The last time the House of Representatives impeached a president, Donna Shalala was watching it on television from her office.

Twenty-one years ago, as Bill Clinton’s secretary of health and human services, she felt betrayed when she discovered that the president in whose Cabinet she served had lied under oath about his affair with a White House intern. Shalala told Clinton so to his face.

As debate in the impeachment proceedings against President Trump began Wednesday, Shalala – now a freshman member of the House from Florida – sat in the second row on the Democratic side of the chamber, waiting her turn to speak in favor of removing the president from office.

She had been promised 90 seconds, but got cut off after a minute. In the next hour or so, her office received a few dozen phone calls, mostly from people who had seen her on Fox News, none of whom live in her district.

When I asked her what it felt like to experience impeachment again, this time from such a different perspective, she told me: “Painful. It is just as painful now as it was then.”

Shalala had not been eager to do this. When other Democrats had been urging impeachment for Trump’s alleged obstruction of justice during the investigation of Russian interference in the 2016 presidential election, she had urged restraint.

“So soon,” she said. “It’s not what I came to Washington to do, and not what I expected.”

What changed Shalala’s mind was the subsequent revelation – confirmed by the testimony of seasoned civil servants – that Trump had pressured a foreign government for ammunition that could be used against a political rival. No longer was it possible to argue that this was not an impeachable abuse of power, or that it should be left to voters to render a verdict next November.

There are at least a few similarities between 1998 and now. One is that both Clinton and Trump admitted to the actions that brought them – and the country – to this juncture.

But one big difference is that Trump claims not to see anything wrong with what he did.

Nor, it seems, does his party. “I confronted a president,” Shalala keeps telling her Republican colleagues. “What are you afraid of?”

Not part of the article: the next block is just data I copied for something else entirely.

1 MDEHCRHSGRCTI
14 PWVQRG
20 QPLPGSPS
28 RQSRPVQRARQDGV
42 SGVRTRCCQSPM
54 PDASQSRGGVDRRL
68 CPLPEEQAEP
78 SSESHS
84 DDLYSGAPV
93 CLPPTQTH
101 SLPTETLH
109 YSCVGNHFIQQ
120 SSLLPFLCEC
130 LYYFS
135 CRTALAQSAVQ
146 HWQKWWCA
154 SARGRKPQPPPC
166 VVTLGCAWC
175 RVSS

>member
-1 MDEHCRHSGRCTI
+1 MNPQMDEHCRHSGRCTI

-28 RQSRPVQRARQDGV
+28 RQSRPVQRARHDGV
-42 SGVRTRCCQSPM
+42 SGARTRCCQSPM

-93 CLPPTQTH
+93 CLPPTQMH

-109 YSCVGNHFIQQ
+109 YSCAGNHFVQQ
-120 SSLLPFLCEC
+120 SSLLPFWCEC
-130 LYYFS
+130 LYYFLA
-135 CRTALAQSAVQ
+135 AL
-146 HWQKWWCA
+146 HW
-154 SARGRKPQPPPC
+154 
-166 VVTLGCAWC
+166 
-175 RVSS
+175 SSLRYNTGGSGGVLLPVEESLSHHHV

Shalala was far from the only one who found herself unsettled to be witnessing a second impeachment in such a short span of the nation’s history.

Count me among them. On Dec. 19, 1998, I was sitting in nearly the exact spot in the House gallery as I was on Wednesday. On that day, there was an additional, unexpected twist when Bob Livingston, the Louisiana congressman whom Republicans had designated to be their next speaker, announced that he would resign instead because he, too, had been caught in an extramarital affair.

What stands out most in my memory from that debate was a passionate cry by Missouri’s Richard Gephardt, then the Democratic leader of the House: “The only way we stop this spiral is for all of us to finally say – enough. Let us step back from the abyss and let’s begin a new politics of respect and fairness and decency which raises what has come before.”

But, of course, the spiral continued its downward trajectory.

Two decades later, lawmakers in both parties intoned about the historic and momentous step they were taking. But it felt pretty much like an ordinary day on Capitol Hill, with each side talking past each other as they always do in a chamber that was mostly empty.

About an hour before the House debate began, a few hundred pro-impeachment demonstrators gathered in an area of the Capitol lawn that they probably did not realize is known as “the swamp.” Even the protests seemed dutiful – certainly nothing like the intensity everyone could feel the day the House passed the Affordable Care Act in 2010, when thousands of protesters surrounded the building, screaming so loudly that they could be heard inside.

That is probably because, from here, the script has already been written. Trump seems virtually certain to be acquitted in the Senate, which he will claim as a vindication.

On cable news, there will be endless speculation as to which party gets helped and which gets hurt.

But if things play out as they usually do in the Trump era, all of this will soon be subsumed in the next thermonuclear burst of chaos generated by a president who cannot be chastened or shamed.

Once again, the House is making a notch in history. What’s different this time, however, is no one really believes anything will change as a result.


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